Saturday, June 1, 2013

Question of the Week: What's Up with Short-Term Disability Insurance?

Sooooooooo, filling out my new employee forms, the old "do you want to pay for short-term disability insurance?" question popped up. This option wasn't available with my first pregnancy (read: I had no insurance way back then), thus this is a completely new path for me. My current options for it are about $40 a month for the 7 day exclusion option  or $20 for the 30 day exclusion option.

I remembered that other women I know mentioned using it during their maternity leave, so it begs the question: Can I? My quick fingers googled on my iPhone for answers  (it popped in my head while I was at work and I HAD TO KNOW then). Alas, the results were not very helpful. Most of the answers applied towards the surrogate mother and not the intended parent (IP). Switched to googling about people who adopt and one answer returned that they could not. STD benefits (I giggle every time see the acronym) used in the context of maternity leave is allowed because of a woman's need to recover physically. That said - tiny print on a phone, especially when most of the results are on forums, is not full of awesome.

The uncertainty made me think I should to ask a professional, which was great because we already needed to contact our attorney about the next steps. She had told us that if we were successful with IVF then we would need to petition the court to have my name put on the birth certificate (instead of our GC's) during our 2nd trimester. We kept forgetting except at times where emailing/calling her wasn't practical, and thus having this questions (and wanting a fast answer) reminded and motivated us to contact her ASAP.

Side note: attorneys for this process is NOT cheap. This was a cost we didn't account for well. In India it was either included or only a few hundred dollars extra. We naively thought since my SIL was our GC that we would not need an attorney, but our fertility clinic informed us to the contrary. Our total cost for this is around $6500 as explained at the bottom here, with our second payment coming up.

The email I sent was as follows (with the boring parts taken out):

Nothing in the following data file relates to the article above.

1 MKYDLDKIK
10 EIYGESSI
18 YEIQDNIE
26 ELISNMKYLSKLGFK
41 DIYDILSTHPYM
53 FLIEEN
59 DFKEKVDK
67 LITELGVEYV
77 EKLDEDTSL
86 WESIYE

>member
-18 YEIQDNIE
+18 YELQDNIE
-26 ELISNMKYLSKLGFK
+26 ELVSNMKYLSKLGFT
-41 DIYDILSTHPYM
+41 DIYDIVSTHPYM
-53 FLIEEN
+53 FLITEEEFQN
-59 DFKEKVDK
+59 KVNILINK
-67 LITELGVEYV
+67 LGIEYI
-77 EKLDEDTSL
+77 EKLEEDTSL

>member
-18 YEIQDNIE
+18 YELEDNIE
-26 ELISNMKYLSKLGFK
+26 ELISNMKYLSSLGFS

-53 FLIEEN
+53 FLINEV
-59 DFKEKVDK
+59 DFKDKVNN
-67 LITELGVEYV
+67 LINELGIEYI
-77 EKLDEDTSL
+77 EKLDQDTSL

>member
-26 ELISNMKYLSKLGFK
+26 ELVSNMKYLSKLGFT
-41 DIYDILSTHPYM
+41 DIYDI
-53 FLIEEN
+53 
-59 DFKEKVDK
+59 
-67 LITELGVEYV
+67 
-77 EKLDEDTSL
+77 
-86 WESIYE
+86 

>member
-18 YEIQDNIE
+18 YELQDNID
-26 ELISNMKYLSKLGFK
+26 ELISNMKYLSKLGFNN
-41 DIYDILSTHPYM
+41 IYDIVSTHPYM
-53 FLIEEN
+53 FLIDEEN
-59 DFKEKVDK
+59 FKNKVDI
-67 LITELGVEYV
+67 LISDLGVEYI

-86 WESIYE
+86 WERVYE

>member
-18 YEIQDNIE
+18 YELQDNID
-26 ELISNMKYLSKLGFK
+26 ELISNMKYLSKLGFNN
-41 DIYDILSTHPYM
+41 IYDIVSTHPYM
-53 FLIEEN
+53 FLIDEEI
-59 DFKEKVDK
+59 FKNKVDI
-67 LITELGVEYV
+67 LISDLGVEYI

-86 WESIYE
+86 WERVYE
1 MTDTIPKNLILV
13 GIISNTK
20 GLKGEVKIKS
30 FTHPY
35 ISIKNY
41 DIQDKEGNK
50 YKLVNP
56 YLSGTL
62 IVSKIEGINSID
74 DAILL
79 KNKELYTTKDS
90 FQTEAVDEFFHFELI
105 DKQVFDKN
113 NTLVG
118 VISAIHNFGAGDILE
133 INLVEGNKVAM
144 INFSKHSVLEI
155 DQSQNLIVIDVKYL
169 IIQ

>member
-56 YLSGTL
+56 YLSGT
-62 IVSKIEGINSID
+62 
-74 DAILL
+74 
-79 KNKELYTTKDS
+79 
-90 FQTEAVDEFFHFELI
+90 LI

I have a quick question that I think I know the answer to, but maybe you could shed some light. I'm filling out my new employee forms for a job and I have the option to take short term disability.  I know pregnant women often use short term disability to receive partial pay while they are on maternity leave, but I'm not sure if we can use it in our case - or if it's even considered a pre-existing condition. Since it could make such a big difference for us, I want to make sure before I turn it down. I don't think I qualify for FMLA since I haven't been employed for a year. I've been a contractor for 6+months, but was just converted to employee status last week.

The email she sent back was hopeful, but I'm still a little wary:
If you have the opportunity to obtain short term disability, I would suggest you take it.  Yes, many mothers use it for maternity leave and I see no reason why it would not be applicable to you!   Call if you would like to discuss.
So I emailed her this:
Great thanks! When would be a good time to call? For some reason I was under the impression that it applied for maternity leave because the mother goes through something physical (body recovering), but that it didn't apply just for care of children (like adoption). Also wasn't sure if it would be considered pre-existing.

While I'm waiting for our discussion (is it possible she hasn't been asked this before?), I wanted to check in with you guys. For those of you that have used adoption or surrogacy, what was your experience? How does pre-existing conditions fit into all of this? For the ladies out there - did it change if you induced lactation? For the gay men out there: did you get to use short term disability?

Curious minds want to know. (Plus there really does seem to be very little info on it out there - at least if you can't sift through hours and hours of forum stuff that doesn't apply to you.)

Thanks in advance my peoples of the interwebz!

12 comments:

  1. I did not get to use STD. I work for a Fortune 500 company and was even denied time off after our babies were born. I fought them tooth and nail on this - threatened a lawsuit and contacted the department of labor as this is in clear violation of the FMLA law. Ultimately we got 3 months off for bonding time under FMLA but it wasn't easy. Good luck!

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    1. Yea, mine is a Fortune 500 company as well. And I know I don't even qualify for FMLA since I won't have worked there for a year. Sigh.